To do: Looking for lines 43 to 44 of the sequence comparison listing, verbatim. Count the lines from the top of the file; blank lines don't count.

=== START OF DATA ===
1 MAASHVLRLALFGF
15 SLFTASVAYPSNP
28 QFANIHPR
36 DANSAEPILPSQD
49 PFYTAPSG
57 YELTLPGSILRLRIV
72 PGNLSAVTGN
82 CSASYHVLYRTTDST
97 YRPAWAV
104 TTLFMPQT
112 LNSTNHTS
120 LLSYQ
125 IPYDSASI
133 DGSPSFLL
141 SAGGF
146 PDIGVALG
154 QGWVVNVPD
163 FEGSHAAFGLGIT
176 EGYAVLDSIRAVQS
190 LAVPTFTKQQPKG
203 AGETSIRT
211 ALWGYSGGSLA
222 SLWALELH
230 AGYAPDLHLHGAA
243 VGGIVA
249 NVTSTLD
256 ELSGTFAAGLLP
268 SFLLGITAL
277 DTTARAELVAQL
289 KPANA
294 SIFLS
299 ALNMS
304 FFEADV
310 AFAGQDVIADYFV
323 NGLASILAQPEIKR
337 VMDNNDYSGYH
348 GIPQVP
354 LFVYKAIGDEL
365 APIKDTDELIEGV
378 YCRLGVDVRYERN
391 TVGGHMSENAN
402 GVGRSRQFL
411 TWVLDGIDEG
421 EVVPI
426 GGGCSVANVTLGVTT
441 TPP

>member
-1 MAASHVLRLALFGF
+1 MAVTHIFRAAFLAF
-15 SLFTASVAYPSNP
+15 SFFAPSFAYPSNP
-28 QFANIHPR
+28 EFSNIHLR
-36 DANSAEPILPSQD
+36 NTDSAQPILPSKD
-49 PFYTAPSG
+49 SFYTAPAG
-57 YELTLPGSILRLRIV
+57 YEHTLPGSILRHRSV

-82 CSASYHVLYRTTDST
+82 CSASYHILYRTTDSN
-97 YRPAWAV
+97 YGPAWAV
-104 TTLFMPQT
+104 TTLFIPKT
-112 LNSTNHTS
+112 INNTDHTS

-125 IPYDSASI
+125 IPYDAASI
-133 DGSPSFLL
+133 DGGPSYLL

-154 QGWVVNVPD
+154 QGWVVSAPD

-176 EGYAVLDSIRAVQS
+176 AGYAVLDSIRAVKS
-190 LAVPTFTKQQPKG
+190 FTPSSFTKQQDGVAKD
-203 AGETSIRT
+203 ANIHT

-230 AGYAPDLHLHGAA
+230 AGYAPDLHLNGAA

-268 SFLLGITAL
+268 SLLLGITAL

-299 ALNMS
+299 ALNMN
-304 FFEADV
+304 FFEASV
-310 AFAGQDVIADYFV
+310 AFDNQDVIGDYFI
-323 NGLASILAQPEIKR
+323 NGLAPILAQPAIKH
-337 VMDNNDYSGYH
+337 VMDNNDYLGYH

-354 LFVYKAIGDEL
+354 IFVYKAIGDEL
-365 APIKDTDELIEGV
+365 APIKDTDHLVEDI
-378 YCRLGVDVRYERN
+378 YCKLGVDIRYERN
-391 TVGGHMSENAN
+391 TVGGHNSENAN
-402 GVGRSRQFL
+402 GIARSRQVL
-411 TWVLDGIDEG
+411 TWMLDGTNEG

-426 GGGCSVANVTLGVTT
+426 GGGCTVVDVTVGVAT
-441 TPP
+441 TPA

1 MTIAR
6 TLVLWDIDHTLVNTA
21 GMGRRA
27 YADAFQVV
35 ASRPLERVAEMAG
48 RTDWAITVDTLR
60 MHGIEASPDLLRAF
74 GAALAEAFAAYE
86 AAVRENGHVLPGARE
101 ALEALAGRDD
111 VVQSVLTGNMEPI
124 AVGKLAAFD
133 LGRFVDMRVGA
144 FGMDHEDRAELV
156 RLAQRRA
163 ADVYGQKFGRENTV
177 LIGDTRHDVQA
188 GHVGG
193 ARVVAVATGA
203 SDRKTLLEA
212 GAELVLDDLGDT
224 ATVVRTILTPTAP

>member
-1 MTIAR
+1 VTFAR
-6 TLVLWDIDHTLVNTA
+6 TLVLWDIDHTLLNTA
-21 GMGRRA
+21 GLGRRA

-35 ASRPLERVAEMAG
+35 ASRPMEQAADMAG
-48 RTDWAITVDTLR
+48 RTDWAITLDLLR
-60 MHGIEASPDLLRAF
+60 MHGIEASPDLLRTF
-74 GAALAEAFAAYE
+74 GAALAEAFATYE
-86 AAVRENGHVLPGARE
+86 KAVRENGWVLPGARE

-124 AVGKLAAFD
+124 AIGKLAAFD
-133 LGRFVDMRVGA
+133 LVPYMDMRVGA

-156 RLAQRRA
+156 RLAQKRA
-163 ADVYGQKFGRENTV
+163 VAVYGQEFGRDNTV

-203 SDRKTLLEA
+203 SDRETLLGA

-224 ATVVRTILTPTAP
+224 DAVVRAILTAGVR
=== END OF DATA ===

411 TWVLDGIDEG
421 EVVPI